Department of Astronomy Center for Radiophysics & Space Research

When you arrive...

Ford handed the book to Arthur.
"What is it?" asked Arther.
"The Hitchhiker's Guide to the Galaxy. It's a sort of electronic book. It tells you everything you need to know about anything. That's its job."
Arthur turned it over nervously in his hands.
"I like the cover," he said. "Don't Panic. It's the first helpful or intelligible think anybody's said to me all day."

-- Douglas Adams, The Hitch Hiker's Guide to the Galaxy

What follows is a list of suggestions for things you might want to do when you first come into Space Sciences. If you never read this and/or just show up nothing bad will happen, but this might help:


If you're arriving early in the summer . . .


If you're getting paid over this first summer (typically because you have an outside fellowship), you must go to Caldwell Hall to register with the Graduate School -- this makes you an official Cornell student. If you want a Cornell photo ID, it's a good idea to get registered first. Also, you won't have a department mailbox until late in the summer, so be sure to log on to uPortal to update the mailing address(es) that Cornell has on file for you.


Getting involved upon arrival:


During the week before classes and the first weeks of classes the graduate school organizes various information sessions and social events; particularly useful are the sessions on health insurance and the student counseling service. A good opportunity to meet students from other departments are the Gorges Hike and Ithaca by Night. Finally, don't miss Tell Grads Its Friday (TGIF) every Friday evening at the Big Red Barn (which is that big, red barn right across from Space Sciences): free soda (or pop), chips and cheap beer.


Your first visit to the building:



  1. If you have any questions, Monica Armstrong and Danielle O'Connor in the front office can (and will) help you with almost anything.
  2. You will have been assigned an office, but it might not be ready yet, especially since the previous tenant might not have moved out. See Monica or Danielle in room 104 (first on the left after the main entrance) to pick up a key. You should also get a building key which will give you access to the building, which is locked after 4:30 pm and on weekends. The keys require a small cash deposit of $2 each.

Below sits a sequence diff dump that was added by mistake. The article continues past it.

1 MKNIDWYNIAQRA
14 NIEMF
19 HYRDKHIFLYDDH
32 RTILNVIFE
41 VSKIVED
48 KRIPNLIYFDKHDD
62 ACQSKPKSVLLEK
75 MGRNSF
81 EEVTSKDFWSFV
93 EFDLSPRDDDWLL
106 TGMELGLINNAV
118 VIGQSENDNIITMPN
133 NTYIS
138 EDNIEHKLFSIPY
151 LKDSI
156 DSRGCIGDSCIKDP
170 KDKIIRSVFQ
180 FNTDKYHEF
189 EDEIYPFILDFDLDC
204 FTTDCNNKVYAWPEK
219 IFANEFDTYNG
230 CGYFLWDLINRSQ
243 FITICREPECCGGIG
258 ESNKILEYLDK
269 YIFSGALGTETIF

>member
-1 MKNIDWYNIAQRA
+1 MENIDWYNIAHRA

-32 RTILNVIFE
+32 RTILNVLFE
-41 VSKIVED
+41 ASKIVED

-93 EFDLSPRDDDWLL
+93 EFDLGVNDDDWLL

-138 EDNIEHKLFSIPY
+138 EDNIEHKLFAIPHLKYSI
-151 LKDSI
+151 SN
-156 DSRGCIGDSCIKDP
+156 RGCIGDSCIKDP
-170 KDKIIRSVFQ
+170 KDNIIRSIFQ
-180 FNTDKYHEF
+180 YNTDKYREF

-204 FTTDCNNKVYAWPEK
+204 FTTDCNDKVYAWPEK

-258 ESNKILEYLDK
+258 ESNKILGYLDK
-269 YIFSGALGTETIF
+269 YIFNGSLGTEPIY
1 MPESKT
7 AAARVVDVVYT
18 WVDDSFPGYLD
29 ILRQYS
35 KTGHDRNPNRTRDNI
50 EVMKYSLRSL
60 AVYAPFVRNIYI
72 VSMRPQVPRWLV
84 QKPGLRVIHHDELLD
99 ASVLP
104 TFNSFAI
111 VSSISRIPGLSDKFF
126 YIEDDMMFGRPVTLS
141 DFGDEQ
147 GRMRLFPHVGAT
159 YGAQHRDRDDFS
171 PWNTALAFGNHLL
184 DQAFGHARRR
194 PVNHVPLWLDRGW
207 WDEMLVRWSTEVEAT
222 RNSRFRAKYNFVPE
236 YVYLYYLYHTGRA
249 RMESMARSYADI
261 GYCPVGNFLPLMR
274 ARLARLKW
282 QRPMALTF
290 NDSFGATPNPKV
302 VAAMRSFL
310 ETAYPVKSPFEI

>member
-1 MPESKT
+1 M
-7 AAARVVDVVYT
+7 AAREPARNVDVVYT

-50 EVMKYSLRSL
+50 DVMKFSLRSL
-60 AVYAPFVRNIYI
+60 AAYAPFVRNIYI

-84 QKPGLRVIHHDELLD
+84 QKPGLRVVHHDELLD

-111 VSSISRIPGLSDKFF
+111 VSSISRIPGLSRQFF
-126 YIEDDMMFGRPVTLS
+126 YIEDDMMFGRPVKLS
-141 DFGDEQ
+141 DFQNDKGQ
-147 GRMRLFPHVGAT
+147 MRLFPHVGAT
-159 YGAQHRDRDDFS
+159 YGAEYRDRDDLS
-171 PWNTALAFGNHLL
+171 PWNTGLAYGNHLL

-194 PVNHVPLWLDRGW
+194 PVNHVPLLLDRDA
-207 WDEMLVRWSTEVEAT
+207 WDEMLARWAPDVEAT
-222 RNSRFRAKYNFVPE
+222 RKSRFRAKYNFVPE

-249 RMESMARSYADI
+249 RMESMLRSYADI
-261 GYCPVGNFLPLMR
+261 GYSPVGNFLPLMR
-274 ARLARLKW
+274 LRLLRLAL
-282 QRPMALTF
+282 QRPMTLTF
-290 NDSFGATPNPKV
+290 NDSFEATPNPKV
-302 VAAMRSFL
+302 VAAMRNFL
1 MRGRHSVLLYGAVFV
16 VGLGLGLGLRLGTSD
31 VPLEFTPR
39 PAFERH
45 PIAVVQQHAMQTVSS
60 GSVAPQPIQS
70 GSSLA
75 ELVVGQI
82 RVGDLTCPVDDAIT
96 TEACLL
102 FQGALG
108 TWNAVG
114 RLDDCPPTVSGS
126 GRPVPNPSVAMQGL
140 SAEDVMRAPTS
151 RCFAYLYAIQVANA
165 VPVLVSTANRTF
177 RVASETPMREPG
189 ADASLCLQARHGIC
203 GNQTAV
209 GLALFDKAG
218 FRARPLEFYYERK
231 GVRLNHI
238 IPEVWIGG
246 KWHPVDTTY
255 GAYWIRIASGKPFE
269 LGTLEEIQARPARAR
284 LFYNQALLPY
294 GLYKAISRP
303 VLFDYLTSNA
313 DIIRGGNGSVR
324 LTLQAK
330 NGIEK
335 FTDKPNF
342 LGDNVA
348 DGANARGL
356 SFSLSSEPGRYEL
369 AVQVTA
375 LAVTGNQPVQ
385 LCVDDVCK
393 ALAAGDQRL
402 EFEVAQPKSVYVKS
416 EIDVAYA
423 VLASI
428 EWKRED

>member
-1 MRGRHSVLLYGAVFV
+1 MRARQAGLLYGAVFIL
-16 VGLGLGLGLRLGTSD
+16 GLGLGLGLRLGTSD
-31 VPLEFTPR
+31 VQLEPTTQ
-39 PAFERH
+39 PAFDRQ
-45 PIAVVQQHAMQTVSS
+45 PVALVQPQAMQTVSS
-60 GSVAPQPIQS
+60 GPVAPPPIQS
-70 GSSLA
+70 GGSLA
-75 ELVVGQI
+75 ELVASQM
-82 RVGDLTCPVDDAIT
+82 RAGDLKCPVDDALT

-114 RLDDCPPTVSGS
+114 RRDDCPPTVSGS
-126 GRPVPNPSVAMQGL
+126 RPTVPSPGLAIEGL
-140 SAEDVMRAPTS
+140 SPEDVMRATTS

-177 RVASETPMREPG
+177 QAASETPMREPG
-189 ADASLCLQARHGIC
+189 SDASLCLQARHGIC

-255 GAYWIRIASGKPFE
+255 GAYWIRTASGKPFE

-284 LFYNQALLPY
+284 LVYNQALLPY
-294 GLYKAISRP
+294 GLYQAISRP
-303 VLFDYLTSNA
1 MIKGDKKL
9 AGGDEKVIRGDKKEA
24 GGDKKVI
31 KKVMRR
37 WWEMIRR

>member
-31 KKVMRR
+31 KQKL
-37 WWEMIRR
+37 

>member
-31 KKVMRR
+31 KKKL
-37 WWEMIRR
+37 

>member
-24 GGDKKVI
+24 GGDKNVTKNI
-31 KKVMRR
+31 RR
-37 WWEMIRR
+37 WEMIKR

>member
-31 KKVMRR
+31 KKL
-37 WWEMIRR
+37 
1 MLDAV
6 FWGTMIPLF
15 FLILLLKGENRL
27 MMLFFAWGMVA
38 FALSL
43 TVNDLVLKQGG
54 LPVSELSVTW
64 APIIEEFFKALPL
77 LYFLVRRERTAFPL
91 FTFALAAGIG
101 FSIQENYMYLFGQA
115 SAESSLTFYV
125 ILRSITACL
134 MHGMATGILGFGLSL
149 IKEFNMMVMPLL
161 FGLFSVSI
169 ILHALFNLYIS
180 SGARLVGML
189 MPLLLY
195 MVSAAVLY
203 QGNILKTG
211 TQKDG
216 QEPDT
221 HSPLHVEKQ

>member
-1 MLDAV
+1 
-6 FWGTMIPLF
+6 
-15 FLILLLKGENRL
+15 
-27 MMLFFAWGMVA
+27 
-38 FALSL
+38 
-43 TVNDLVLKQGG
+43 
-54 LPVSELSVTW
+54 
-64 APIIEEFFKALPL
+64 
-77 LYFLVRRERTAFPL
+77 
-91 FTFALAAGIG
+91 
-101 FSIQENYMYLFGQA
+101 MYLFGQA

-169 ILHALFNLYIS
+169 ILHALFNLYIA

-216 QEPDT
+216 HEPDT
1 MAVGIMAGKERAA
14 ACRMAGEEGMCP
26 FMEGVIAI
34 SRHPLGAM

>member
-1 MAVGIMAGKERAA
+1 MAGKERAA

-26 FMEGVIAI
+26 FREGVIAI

3. With the office comes a mailbox, located in the room opposite the elevator on the first floor (room 101). The mailboxes are arranged by office number. You should check this regularly for official mail.
  4. Why not go to your office and lay claim to/find out which desk is yours? You might find some people there who are looking forward to meeting you (ie. your office mates).
  5. Computers/email: email Tom Shannon (in room 404) for a computer account on the astronomy network. There's also a form that lets you sign up online. You can choose what your username will be (within reason: traditionally 8 letters of your last name are used). Note that this account is independent of your Cornell NetID, where some official Cornell mail is sent. You can set up your NetID to forward email to the astro account, if you so choose - you do need to read email at both.

    There are some public computers on the sixth floor (Rapier, Scimitar, and Katana) that you can use. We also have the Undergraduate Hewitt lab facility on the 4th floor, which might be your best bet for finding a computer to use at first. Graduate students may use this when it is not filled up by undergraduates. See here for information on how to get an account for that system, which also has some windows machines (unlike the astro network). Access to the lab requires your Cornell ID as a key. Talk to Dan Wilcox in 111 Space Sciences for access to this room.
  6. If you have a laptop computer, you may connect with DHCP in your office through the normal ethernet connection or with the wireless network in the building. Talk to Tom Shannon (404 SS) for UNIX and Dan Wilcox (111 SS) for Windows/Mac troubleshooting.
  7. Join the graduate students for lunch around 12:30, at the picnic benches on the lawn outside (or in room 105 if it is raining). We're usually out there every day, and we're all looking forward to meeting you.
  8. You might be wondering how you get paid. If you are going to be a Teaching Assistant (TA), ask Danielle (Room 104) about this. You can also sign up for direct deposit of your pay checks (highly recommended) with her. If you have a Fellowship then you should wander over to the Graduate School (which is in Caldwell Hall) where they probably have a check waiting for you. Don't spend it all at once! :) TAs are paid twice a month, on the 15th and the 30th. Internal fellowships usually get a big chunk each semester, while the payment of outside fellowships varies. If you're receiving an outside fellowship, make sure you understand your tax responsibility; you may need to be filing quarterly estimated taxes.
  9. If you are going to be a TA, you should talk to the Professer(s) and senior TAs teaching that class. They can answer your questions and let you know what's going on. If you don't know what class you will be TA'ing, talk to Sherry Falletta (room 610).
  10. Another thing you might want to do (within the first few days of classes at least) is talk to various members of the first year committee to hear suggestions about classes you should take. You DO NOT need to worry about signing up for classes right away, but it might help to get some ideas. You should be told who the committee is at some point, but if you don't, the Director of Graduate Studies -- currently Jim Bell -- can help you.
  11. MOST IMPORTANTLY: talk to us! We want to meet you and most of us will be happy to stop whatever we are doing to do that.